Will Traveloka’s fintech gambit succeed?

Written by Kapronasia || July 15 2021

If there ever was a “We are all fintechs now” moment, it must have been earlier this year when Indonesia’s online travel unicorn Traveloka stepped up its rebranding as a digital financial services provider. Skeptics could have been forgiven for rolling their eyes. Yes, the pandemic has hit the travel industry hard and companies like Traveloka need to rejig themselves or they may not survive. On the other hand, not every platform company is suited to reinvent itself as a fintech.

The immediate catalyst for Traveloka’s fintech gambit is the threat posed by the pandemic. With vaccine rollout slow in Southeast Asia (outside of Singapore) and the coronavirus continuing to wreak havoc (Indonesia is currently struggling to contain a ferocious surge), the company’s core travel business may struggle for some time. 

A year ago, Traveloka managed to raise US$250 million, which it said would be sufficient to help it recover from a pandemic-induced bruising. At the time, investors did not likely expect that in a year’s time the situation would be worse in both Traveloka’s home market and the overall region. Indeed, at the time, a several of Indonesia’s neighbors that Traveloka counts as key markets had the virus under control, like Vietnam and Thailand. That is no longer the case.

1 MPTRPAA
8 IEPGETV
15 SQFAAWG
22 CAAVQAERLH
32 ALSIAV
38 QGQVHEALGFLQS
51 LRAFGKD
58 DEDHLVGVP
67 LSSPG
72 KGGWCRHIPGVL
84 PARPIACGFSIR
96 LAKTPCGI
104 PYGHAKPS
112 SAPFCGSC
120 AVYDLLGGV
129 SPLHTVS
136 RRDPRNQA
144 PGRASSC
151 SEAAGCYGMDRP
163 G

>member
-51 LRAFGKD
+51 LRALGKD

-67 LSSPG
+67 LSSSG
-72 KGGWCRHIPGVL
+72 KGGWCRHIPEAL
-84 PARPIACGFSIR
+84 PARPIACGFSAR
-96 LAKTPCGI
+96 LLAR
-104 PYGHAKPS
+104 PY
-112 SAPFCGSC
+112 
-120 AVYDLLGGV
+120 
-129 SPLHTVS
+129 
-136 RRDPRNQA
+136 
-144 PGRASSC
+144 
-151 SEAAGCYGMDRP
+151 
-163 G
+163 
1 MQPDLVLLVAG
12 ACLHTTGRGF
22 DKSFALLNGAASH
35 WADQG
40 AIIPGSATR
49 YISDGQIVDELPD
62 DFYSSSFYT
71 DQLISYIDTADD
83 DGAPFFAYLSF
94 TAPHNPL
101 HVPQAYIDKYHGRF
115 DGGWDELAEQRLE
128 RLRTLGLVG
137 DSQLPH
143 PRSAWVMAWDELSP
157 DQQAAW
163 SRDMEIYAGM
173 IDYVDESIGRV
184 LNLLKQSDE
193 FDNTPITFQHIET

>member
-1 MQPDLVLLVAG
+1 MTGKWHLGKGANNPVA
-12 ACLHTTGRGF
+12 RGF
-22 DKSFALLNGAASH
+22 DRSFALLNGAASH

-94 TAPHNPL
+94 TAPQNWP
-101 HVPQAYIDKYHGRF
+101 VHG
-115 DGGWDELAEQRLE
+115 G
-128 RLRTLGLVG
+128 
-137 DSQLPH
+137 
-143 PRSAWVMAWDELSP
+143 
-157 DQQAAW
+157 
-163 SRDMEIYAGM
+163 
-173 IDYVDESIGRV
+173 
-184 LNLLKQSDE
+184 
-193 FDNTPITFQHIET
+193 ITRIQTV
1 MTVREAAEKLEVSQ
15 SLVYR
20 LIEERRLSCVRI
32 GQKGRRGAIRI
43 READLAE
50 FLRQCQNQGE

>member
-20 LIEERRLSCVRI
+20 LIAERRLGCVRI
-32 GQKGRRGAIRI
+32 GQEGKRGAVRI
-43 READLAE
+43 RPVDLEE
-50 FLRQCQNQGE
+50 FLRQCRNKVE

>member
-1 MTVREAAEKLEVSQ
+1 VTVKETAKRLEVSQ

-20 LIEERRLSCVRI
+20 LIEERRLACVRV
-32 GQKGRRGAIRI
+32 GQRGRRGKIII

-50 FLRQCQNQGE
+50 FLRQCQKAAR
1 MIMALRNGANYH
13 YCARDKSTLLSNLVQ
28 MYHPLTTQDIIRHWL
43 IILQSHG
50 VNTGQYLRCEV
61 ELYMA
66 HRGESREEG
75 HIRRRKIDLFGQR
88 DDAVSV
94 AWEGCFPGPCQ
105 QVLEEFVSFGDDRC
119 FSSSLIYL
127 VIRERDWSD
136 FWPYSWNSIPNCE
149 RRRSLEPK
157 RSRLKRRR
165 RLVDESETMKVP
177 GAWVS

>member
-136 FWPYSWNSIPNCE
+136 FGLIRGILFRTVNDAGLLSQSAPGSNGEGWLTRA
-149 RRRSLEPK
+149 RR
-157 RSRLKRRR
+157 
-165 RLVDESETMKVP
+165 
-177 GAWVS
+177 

It will be up to fintech to reverse Traveloka’s fortunes. Traveloka already offers a suite of digital financial services in Indonesia, with its buy now, pay later services being especially popular. It launched BNPL to allow customers with limited travel budgets to book trips farther in advance. Previously, many of them had waited until their paydays to book travel. A similar strategy could likely be used in Thailand and Vietnam.

In late March, Traveloka said that it would set up a joint venture with SCB 10X, the venture capital subsidiary of Thailand's Siam Commercial Bank. The JV will offer "financial products and services tailored to meet the needs and lifestyles of modern travelers and lifestyle consumers in Thailand,” Traveloka and SCB 10X said in a statement. They have not disclosed how much money they are putting into the venture nor the new entity's shareholding structure.

"With only 30% of Thai customers owning credit cards, we see similar needs to what we see in Indonesia,” Caesar Indra, the company's president, said in the statement.

Traveloka also sees a need to tell investors a better story  – such as that it is blazing new trails in Thailand and Vietnam – as it prepares to go public in the U.S. A better story might convince investors that Traveloka is more valuable than they originally believed. Further, if the Jakarta-based company wants to go head-to-head in the digibanking space with more established rivals like NYSE-listed Sea and soon to be listed Grab and GoTo, it needs to be able to raise cash cheaply in public markets.